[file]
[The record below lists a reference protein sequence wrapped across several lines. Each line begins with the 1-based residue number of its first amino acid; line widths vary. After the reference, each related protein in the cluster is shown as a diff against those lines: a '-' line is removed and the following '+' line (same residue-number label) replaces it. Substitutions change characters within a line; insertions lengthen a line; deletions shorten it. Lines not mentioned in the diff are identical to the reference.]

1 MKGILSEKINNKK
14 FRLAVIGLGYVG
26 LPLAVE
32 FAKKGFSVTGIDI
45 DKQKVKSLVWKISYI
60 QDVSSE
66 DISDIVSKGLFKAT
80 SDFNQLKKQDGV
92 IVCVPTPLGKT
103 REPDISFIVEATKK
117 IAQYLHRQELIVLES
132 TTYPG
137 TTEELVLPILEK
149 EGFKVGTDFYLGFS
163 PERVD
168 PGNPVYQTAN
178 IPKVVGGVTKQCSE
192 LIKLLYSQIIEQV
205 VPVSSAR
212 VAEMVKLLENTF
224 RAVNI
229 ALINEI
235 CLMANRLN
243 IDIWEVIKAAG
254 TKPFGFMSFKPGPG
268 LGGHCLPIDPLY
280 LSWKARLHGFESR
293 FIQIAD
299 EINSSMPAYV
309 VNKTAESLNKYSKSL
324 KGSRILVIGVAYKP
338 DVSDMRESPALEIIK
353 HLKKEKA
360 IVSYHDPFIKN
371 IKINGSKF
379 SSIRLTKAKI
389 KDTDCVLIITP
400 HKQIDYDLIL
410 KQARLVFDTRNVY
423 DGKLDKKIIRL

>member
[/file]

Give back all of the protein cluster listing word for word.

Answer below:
[The record below lists a reference protein sequence wrapped across several lines. Each line begins with the 1-based residue number of its first amino acid; line widths vary. After the reference, each related protein in the cluster is shown as a diff against those lines: a '-' line is removed and the following '+' line (same residue-number label) replaces it. Substitutions change characters within a line; insertions lengthen a line; deletions shorten it. Lines not mentioned in the diff are identical to the reference.]

1 MKGILSEKINNKK
14 FRLAVIGLGYVG
26 LPLAVE
32 FAKKGFSVTGIDI
45 DKQKVKSLVWKISYI
60 QDVSSE
66 DISDIVSKGLFKAT
80 SDFNQLKKQDGV
92 IVCVPTPLGKT
103 REPDISFIVEATKK
117 IAQYLHRQELIVLES
132 TTYPG
137 TTEELVLPILEK
149 EGFKVGTDFYLGFS
163 PERVD
168 PGNPVYQTAN
178 IPKVVGGVTKQCSE
192 LIKLLYSQIIEQV
205 VPVSSAR
212 VAEMVKLLENTF
224 RAVNI
229 ALINEI
235 CLMANRLN
243 IDIWEVIKAAG
254 TKPFGFMSFKPGPG
268 LGGHCLPIDPLY
280 LSWKARLHGFESR
293 FIQIAD
299 EINSSMPAYV
309 VNKTAESLNKYSKSL
324 KGSRILVIGVAYKP
338 DVSDMRESPALEIIK
353 HLKKEKA
360 IVSYHDPFIKN
371 IKINGSKF
379 SSIRLTKAKI
389 KDTDCVLIITP
400 HKQIDYDLIL
410 KQARLVFDTRNVY
423 DGKLDKKIIRL

>member